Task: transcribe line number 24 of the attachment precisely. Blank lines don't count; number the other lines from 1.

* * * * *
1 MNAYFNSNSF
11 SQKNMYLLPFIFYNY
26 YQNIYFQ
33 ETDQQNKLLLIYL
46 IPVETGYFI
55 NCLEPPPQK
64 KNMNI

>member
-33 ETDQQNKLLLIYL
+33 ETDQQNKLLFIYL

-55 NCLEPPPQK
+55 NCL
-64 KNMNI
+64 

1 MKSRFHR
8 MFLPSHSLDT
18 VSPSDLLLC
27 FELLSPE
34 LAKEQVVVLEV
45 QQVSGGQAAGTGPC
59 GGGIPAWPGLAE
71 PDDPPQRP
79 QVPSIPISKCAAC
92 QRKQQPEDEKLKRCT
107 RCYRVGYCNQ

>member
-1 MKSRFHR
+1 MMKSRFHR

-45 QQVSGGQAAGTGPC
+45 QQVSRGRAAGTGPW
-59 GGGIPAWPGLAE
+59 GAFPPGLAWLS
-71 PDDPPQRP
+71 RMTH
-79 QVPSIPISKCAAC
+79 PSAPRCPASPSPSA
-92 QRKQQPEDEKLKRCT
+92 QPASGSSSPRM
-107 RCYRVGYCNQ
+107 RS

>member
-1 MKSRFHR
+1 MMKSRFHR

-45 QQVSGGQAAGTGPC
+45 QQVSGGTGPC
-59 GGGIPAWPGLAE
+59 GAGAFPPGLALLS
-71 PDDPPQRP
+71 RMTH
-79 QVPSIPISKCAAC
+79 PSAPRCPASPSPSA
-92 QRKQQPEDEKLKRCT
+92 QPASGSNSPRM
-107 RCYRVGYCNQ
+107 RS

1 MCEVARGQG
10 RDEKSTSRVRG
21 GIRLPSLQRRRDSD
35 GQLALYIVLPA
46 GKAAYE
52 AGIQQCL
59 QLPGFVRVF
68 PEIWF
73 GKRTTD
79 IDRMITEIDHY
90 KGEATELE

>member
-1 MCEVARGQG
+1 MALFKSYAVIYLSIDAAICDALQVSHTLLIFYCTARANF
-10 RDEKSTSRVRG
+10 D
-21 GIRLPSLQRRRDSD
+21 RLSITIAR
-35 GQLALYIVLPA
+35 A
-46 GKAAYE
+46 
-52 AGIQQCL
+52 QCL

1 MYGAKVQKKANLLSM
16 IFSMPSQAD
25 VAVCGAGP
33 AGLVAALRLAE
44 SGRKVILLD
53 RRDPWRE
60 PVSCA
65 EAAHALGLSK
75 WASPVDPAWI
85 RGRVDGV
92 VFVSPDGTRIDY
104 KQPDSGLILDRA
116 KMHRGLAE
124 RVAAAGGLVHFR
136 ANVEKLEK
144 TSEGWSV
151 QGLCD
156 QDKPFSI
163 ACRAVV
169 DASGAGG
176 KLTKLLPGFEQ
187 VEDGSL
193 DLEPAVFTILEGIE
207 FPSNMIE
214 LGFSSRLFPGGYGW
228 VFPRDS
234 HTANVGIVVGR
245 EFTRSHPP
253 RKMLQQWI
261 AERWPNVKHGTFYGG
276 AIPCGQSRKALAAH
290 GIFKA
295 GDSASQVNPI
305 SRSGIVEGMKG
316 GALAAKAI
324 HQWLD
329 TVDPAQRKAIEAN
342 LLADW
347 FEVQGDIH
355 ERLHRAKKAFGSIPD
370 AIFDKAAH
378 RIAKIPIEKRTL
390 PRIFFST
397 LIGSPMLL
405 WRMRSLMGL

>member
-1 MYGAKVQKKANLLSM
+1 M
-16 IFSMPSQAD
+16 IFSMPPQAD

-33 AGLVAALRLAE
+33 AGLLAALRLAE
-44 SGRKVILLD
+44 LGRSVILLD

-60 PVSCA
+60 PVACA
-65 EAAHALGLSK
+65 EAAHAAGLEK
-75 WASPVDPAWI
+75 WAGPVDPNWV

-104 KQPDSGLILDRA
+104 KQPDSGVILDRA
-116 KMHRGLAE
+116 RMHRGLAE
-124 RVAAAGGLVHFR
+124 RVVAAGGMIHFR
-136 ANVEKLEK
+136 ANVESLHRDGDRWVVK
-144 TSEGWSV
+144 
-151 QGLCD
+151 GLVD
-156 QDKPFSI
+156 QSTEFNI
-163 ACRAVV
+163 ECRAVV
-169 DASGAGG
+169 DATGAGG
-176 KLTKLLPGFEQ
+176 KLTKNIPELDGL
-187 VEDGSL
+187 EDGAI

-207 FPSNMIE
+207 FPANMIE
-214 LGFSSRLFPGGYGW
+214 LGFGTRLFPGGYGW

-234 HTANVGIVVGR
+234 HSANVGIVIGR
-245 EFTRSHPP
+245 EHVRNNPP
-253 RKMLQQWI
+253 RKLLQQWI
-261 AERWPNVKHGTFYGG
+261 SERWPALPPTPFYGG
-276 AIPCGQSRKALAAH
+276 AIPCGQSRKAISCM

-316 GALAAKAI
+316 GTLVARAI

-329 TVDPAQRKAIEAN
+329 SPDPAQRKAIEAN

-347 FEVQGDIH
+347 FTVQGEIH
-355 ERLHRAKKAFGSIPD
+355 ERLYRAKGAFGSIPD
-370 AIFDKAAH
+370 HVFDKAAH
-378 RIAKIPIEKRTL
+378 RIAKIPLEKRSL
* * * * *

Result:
92 QRKQQPEDEKLKRCT